FBC Montgomery part of IMB’s ‘Embrace’ success; 3,400 more churches neededcomment (0)
June 28, 2012
What will it cost to be Jesus’ heart, hands and voice to a lost and dying world? Absolutely everything. That was the challenge from International Mission Board (IMB) President Tom Elliff June 20 to messengers at the Southern Baptist Convention (SBC) annual meeting in New Orleans.
“The bigger question is, are you willing to pay the price? Because Jesus said it’s going to cost you everything. Everything you are and everything you hope to be,” he said.
Elliff reported on the progress of IMB’s Embrace challenge, issued at the 2011 SBC in Phoenix, where he called on Southern Baptist churches to claim responsibility for evangelizing all of the world’s then 3,800 unreached, unengaged people groups (UUPGs).
“You stepped up to the plate,” Elliff told messengers, reporting that 1,281 Southern Baptist churches and entities have indicated an interest in embracing a UUPG. Of that number, 474 churches and entities have also taken steps to go deeper in that commitment.
“It means some of you are taking this really seriously, and you’re saying we want to count the cost, we want to see what’s involved,” Elliff said. “We welcome you to the field, we rejoice that you’ve taken up this mantle and we praise God that the Kingdom is being expanded because of your involvement.”
Jay Wolf, pastor of First Baptist Church, Montgomery, spoke about the dramatic success his congregation has already witnessed through their Embrace experience. First, Montgomery, is committed to sharing Jesus with the Ejamat people of Senegal, West Africa, a UUPG of about 3,000 with no known believers.
The church sent its first team in mid-March looking for a “person of peace” who would help them gain entry into the Ejamat community. But God gave them more than they bargained for.
“We shared the gospel and 27 people from this animistic group embraced Christ as their Savior,” Wolf said. Then during First, Montgomery’s, second trip to Senegal in April, Wolf said they witnessed the birth of a new church — a first among the Ejamat.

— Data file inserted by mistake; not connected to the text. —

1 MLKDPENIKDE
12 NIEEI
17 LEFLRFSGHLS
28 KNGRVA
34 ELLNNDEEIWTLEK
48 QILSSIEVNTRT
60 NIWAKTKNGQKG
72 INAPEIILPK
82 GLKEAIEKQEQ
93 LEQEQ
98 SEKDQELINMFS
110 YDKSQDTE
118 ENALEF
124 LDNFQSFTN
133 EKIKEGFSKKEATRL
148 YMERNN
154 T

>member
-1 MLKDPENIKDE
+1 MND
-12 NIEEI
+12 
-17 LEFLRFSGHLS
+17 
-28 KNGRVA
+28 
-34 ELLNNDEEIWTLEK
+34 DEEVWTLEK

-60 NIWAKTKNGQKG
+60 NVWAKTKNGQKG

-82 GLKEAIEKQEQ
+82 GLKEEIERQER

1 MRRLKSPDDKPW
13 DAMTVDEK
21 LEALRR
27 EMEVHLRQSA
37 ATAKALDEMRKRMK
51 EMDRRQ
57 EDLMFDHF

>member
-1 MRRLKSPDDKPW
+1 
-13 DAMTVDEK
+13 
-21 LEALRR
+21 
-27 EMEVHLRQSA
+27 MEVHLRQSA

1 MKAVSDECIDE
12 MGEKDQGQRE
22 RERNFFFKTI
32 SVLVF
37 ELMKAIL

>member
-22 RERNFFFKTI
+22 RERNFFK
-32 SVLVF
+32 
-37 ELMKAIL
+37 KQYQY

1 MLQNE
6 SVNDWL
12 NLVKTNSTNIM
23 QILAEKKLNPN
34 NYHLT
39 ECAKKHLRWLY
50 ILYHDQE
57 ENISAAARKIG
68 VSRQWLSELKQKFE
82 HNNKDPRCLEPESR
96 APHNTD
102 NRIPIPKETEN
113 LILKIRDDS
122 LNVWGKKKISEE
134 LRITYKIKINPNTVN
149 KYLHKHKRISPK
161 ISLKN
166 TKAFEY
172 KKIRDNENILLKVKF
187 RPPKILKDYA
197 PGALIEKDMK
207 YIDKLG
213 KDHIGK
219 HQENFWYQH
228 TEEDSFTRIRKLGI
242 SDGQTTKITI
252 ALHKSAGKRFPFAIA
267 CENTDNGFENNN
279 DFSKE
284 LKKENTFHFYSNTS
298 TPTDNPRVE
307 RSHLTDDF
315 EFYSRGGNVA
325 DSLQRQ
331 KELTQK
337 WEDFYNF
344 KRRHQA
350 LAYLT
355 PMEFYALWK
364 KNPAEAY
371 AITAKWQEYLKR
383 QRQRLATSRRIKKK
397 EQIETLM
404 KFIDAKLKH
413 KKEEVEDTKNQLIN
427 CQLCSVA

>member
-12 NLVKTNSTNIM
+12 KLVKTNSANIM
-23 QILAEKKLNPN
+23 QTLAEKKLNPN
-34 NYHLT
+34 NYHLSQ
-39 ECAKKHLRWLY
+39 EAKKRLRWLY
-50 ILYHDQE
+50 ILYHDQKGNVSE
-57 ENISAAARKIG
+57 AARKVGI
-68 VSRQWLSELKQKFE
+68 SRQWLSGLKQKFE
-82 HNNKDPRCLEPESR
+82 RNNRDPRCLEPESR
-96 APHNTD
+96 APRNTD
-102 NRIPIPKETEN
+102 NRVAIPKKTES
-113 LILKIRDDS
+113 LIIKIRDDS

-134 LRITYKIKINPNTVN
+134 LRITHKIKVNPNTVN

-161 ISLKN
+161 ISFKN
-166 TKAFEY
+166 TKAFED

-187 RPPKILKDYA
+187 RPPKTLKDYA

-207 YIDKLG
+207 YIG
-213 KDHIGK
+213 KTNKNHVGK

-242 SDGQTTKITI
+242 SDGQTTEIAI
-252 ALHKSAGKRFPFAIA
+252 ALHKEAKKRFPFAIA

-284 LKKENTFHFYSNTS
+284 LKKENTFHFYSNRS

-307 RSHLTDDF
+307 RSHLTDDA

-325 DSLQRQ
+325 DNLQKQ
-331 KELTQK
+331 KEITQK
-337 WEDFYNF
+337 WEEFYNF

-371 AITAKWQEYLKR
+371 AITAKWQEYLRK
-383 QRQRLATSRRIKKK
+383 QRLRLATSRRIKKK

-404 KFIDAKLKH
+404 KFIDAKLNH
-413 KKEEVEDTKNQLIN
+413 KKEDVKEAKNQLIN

“It was a dynamic experience, as if we had stepped into the pages of Acts chapter 16,” Wolf said. Eight more Ejamat followed Jesus, and by the trip’s end, 19 had been baptized.
“To be baptized in that culture is drawing a line in the sand, it’s turning your back on many of your family members,” Wolf said.
Today there are at least 35 believers among the Ejamat and a pastor — all in less than a year’s time. “If an old downtown church like First Baptist, Montgomery, can rise up and embrace an unreached people group ... you can do it too. That’s the simple truth,” Wolf said. “If 3,400 of our churches would step up and embrace one of these people groups, what would happen?”
Elliff told the story of William Borden, an American missionary who walked away from his family’s fortune to spread the gospel among Muslims in China. But during language school in Cairo, 25-year-old Borden contracted meningitis and died in 1913 before ever reaching his missions field.
Borden’s Bible was found and returned to his parents. Inside the book, he had written the words “No reserve” and “No retreat,” referring to his decision to eschew his family’s multi-million-dollar fortune. The words “No regrets” were also inscribed in the Bible, dated shortly before his death in Egypt.
“Your life is a blip on the radar screen of eternity. How do you plan to spend the balance of your life?” Elliff asked. “1.7 billion [of the world’s people] could very likely die without ever having heard the name of the Lord Jesus Christ. What’s it going to cost? It’s going to cost everything. No reserves. No retreats. ... No regrets.”
To view a video related to this story, visit the video library.